"The Writer's Encyclopedia" actually states that "The ghostwriter's personality/voice is completely hidden" in the work, which I think is taking it a bit far. Writing for someone else and trying to express their opinions and views is one thing - becoming that person is another, and to hide your own personality and voice completely, I should think that such a transformation would be necessary. Also, if you are writing for someone who can't write themself - as would often be the case - whose literary voice would you be using then?

Some works by ghostwriters:

Unconfirmed, but likely: A Mother's Gift by Lynne&Britney Spears (ghostwriter: Tom Carter)

Some well-known ghosted series:

Stupot made me aware of the case of J R Hartley, where a fictional book by a fictional author appeared in a tv commercial and later ended up as a real Christmas bestseller, ghostwritten by Michael Russel.

Please, should you know of good examples of ghosted works that ought to be listed here, /msg me. You will, of course, be credited.


Main sources:
http://www.writersmarket.com/encyc/g.asp
http://www.washingtonpost.com/wp-dyn/articles/A38888-2002Mar30.html
The Washington Post article was what triggered this writeup, and some of the anecdotes here are taken from the article and/or confirmed by other sources. I am not trying to take credit for this excellent article by Gregory Baruch.

Also the name of a children's show on PBS a few years ago which promoted tolerance and literacy.

A multi-racial group of kids (complete with ethnic names like Jamal and Alejandro) solve mysteries with the help of their friend "Ghostwriter."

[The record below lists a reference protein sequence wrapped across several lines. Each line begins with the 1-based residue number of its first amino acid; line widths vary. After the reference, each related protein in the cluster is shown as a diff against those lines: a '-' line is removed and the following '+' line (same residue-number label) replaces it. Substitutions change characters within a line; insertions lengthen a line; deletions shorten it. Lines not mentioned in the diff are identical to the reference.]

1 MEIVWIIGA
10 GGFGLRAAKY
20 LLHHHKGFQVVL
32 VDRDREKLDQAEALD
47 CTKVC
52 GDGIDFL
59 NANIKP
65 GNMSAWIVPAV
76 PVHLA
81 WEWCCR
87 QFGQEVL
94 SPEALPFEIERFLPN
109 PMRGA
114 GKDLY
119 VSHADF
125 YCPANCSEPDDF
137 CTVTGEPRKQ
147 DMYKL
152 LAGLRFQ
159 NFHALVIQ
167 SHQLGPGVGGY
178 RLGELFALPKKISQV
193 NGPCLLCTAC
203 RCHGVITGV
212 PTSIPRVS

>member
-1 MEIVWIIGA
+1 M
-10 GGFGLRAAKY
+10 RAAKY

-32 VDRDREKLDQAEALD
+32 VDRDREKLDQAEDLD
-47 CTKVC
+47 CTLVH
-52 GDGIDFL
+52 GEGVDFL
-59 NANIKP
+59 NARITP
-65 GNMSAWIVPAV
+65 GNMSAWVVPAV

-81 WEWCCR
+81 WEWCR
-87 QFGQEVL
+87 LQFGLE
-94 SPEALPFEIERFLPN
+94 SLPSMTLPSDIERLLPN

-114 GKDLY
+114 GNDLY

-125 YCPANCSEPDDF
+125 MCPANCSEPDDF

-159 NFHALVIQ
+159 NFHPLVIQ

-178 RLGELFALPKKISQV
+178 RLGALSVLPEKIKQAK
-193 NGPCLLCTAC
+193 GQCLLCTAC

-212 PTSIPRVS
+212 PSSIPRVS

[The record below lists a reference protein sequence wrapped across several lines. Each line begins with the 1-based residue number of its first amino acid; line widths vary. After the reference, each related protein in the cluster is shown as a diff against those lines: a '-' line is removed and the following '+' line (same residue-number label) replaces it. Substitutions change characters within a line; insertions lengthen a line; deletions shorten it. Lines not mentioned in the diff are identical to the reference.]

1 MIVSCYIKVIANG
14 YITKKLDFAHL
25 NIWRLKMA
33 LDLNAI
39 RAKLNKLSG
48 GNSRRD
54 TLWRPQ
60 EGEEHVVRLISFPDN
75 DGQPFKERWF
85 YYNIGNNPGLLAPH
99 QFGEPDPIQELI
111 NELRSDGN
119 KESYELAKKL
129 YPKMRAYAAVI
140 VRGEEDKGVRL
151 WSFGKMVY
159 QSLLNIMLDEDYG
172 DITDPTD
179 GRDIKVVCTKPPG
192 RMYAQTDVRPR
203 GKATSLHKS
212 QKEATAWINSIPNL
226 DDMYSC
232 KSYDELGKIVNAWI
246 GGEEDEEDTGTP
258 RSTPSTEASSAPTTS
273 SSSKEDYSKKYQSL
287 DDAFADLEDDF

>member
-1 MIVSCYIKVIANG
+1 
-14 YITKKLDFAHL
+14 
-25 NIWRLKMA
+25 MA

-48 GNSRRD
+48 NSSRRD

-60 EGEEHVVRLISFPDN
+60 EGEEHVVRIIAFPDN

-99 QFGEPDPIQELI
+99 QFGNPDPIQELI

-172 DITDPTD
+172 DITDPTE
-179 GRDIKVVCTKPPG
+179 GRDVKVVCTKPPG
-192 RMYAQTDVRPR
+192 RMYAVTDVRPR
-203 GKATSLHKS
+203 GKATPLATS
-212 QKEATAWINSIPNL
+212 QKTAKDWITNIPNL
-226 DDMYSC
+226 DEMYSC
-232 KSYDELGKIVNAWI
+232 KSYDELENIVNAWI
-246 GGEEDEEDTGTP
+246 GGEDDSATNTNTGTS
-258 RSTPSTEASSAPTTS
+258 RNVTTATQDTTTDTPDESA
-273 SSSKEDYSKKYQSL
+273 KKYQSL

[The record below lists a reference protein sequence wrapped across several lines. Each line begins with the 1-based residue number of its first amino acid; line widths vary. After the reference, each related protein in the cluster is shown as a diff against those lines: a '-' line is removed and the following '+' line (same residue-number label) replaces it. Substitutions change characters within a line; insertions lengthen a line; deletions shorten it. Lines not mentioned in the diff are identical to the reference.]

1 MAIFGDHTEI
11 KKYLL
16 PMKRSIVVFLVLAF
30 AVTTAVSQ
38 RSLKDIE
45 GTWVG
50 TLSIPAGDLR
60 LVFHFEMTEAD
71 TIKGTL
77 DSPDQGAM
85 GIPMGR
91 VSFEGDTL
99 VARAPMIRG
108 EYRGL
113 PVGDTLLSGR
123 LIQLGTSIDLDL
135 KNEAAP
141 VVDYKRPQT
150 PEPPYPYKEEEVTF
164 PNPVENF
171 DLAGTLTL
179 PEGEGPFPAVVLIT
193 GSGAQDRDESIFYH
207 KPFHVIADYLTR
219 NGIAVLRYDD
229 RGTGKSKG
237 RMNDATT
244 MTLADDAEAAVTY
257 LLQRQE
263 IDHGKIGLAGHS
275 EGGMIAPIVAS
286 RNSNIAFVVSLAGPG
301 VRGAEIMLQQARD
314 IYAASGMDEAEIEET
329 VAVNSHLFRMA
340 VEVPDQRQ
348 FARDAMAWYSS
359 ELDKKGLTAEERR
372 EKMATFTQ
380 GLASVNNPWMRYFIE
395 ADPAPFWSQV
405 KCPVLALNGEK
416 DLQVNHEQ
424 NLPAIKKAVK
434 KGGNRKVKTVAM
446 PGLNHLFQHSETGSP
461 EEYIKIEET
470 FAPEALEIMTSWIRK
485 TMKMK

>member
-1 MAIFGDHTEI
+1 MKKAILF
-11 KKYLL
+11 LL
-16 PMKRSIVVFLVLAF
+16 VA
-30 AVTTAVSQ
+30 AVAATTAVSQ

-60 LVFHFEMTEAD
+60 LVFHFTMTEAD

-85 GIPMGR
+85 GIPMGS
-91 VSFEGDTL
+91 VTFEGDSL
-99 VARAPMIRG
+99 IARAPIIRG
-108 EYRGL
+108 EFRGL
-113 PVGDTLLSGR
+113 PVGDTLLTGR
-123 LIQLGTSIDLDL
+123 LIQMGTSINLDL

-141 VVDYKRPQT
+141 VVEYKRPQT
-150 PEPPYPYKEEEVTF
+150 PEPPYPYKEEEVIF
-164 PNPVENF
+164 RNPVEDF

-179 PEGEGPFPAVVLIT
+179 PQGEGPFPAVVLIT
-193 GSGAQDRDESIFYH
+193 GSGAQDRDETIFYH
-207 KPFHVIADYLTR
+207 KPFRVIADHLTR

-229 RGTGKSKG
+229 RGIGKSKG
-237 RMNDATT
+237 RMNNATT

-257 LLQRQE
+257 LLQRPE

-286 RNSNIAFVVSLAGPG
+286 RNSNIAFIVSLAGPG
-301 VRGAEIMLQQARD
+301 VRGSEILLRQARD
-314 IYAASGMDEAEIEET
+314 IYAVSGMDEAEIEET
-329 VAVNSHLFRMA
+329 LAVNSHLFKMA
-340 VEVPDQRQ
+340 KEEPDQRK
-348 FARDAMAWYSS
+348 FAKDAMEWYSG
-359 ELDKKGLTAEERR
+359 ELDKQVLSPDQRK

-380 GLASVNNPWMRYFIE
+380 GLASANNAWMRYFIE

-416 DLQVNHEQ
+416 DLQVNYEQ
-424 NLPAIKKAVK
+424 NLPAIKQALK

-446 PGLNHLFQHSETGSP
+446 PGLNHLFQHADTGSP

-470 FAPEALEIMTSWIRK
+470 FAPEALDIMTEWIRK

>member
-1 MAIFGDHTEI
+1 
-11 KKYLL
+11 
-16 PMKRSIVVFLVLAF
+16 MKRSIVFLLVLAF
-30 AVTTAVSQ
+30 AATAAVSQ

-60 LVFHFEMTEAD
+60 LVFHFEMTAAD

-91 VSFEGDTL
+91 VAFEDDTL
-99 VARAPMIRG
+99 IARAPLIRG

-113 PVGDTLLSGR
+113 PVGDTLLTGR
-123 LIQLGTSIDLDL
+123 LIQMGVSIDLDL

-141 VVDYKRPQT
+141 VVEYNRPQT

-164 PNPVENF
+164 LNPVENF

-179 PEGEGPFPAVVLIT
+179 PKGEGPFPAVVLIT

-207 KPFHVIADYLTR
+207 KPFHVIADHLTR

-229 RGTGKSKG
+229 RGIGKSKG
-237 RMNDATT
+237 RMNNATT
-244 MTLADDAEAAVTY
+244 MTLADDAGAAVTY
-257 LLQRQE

Ghostwriter is, of course, a ghost, although no one knows his original identity. He can only be seen as a little glowing ball (similar to the one used on the Sing-a-Long Songs Disney collection), and only by members of the Ghostwriter Team. The catch, and what makes this a PBS show, is that while Ghostwriter can't see or hear anything, he can read and write, so communication with Ghostwriter was always through written messages. Often he would bring them clues in the form of words written in strange places, or word puzzles. I saw my first cryptogram on this show, when the team cracked a "secret code" to find a meeting by the bad guys.

While very heavy-handed, it was a pretty good show, actually interesting to me when I was a child. Unfortunately, the creators decided mysteries weren't enough, and filled the show with a bunch of sappy subplots about the characters. I stopped watching when two of the characters kissed.

Below are some additions from other members:
From Emoin: There's a line of books based on this series.
From Mindbender: Ghostwriter could only form words from letters already in the room. This was pretty cool, as you got to see the letters from one sentence rearrange themselves to make a completely new one. Also, I apparently didn't make clear how amazingly cheesy this show was. Rest assured, you'd have to look pretty hard for something sillier.
From blubelle: This series made a music video too, titled "Believe" or something similar.

Sources:
http://mlek13.tripod.com/gip.html
My own memory for silly bits of nostalgia.